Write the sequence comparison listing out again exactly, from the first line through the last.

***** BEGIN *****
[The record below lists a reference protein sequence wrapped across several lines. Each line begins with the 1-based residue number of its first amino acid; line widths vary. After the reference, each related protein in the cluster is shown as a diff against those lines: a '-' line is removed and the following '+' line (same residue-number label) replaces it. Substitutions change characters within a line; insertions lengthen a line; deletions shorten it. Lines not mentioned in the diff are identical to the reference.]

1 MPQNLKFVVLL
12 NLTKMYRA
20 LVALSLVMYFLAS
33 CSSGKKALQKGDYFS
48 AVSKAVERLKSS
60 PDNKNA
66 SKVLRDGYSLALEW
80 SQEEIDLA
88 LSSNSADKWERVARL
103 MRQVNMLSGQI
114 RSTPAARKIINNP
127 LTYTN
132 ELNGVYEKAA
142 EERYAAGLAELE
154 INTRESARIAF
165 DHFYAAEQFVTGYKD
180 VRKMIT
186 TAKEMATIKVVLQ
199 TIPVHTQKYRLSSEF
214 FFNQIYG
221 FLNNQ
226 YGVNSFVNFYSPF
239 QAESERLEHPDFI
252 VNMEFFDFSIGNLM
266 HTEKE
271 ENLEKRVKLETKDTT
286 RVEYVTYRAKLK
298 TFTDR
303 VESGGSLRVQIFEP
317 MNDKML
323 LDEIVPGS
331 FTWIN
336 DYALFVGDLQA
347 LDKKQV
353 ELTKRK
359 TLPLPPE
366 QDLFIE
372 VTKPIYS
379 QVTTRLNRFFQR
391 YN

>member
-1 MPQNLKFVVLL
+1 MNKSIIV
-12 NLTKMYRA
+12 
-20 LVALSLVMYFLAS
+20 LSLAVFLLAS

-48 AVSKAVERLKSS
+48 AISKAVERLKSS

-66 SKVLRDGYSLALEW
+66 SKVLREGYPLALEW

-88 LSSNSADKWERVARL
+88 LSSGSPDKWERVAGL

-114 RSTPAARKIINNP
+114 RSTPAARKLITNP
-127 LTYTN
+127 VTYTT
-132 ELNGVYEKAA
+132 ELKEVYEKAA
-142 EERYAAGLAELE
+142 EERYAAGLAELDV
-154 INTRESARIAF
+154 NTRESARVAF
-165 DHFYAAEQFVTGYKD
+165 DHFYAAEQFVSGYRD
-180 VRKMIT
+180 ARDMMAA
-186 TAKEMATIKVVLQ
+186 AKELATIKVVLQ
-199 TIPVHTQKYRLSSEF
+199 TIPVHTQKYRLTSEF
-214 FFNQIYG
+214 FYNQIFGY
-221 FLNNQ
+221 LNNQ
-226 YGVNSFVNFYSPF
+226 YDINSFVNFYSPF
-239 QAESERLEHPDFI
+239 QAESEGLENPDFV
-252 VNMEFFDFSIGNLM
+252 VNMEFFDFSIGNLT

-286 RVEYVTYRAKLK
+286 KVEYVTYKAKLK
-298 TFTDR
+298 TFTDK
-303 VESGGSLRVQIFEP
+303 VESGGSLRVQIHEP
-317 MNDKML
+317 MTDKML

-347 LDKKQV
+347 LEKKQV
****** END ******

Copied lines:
[The record below lists a reference protein sequence wrapped across several lines. Each line begins with the 1-based residue number of its first amino acid; line widths vary. After the reference, each related protein in the cluster is shown as a diff against those lines: a '-' line is removed and the following '+' line (same residue-number label) replaces it. Substitutions change characters within a line; insertions lengthen a line; deletions shorten it. Lines not mentioned in the diff are identical to the reference.]

1 MPQNLKFVVLL
12 NLTKMYRA
20 LVALSLVMYFLAS
33 CSSGKKALQKGDYFS
48 AVSKAVERLKSS
60 PDNKNA
66 SKVLRDGYSLALEW
80 SQEEIDLA
88 LSSNSADKWERVARL
103 MRQVNMLSGQI
114 RSTPAARKIINNP
127 LTYTN
132 ELNGVYEKAA
142 EERYAAGLAELE
154 INTRESARIAF
165 DHFYAAEQFVTGYKD
180 VRKMIT
186 TAKEMATIKVVLQ
199 TIPVHTQKYRLSSEF
214 FFNQIYG
221 FLNNQ
226 YGVNSFVNFYSPF
239 QAESERLEHPDFI
252 VNMEFFDFSIGNLM
266 HTEKE
271 ENLEKRVKLETKDTT
286 RVEYVTYRAKLK
298 TFTDR
303 VESGGSLRVQIFEP
317 MNDKML
323 LDEIVPGS
331 FTWIN
336 DYALFVGDLQA
347 LDKKQV
353 ELTKRK
359 TLPLPPE
366 QDLFIE
372 VTKPIYS
379 QVTTRLNRFFQR
391 YN

>member
-1 MPQNLKFVVLL
+1 MNKSIIV
-12 NLTKMYRA
+12 
-20 LVALSLVMYFLAS
+20 LSLAVFLLAS

-48 AVSKAVERLKSS
+48 AISKAVERLKSS

-66 SKVLRDGYSLALEW
+66 SKVLREGYPLALEW

-88 LSSNSADKWERVARL
+88 LSSGSPDKWERVAGL

-114 RSTPAARKIINNP
+114 RSTPAARKLITNP
-127 LTYTN
+127 VTYTT
-132 ELNGVYEKAA
+132 ELKEVYEKAA
-142 EERYAAGLAELE
+142 EERYAAGLAELDV
-154 INTRESARIAF
+154 NTRESARVAF
-165 DHFYAAEQFVTGYKD
+165 DHFYAAEQFVSGYRD
-180 VRKMIT
+180 ARDMMAA
-186 TAKEMATIKVVLQ
+186 AKELATIKVVLQ
-199 TIPVHTQKYRLSSEF
+199 TIPVHTQKYRLTSEF
-214 FFNQIYG
+214 FYNQIFGY
-221 FLNNQ
+221 LNNQ
-226 YGVNSFVNFYSPF
+226 YDINSFVNFYSPF
-239 QAESERLEHPDFI
+239 QAESEGLENPDFV
-252 VNMEFFDFSIGNLM
+252 VNMEFFDFSIGNLT

-286 RVEYVTYRAKLK
+286 KVEYVTYKAKLK
-298 TFTDR
+298 TFTDK
-303 VESGGSLRVQIFEP
+303 VESGGSLRVQIHEP
-317 MNDKML
+317 MTDKML

-347 LDKKQV
+347 LEKKQV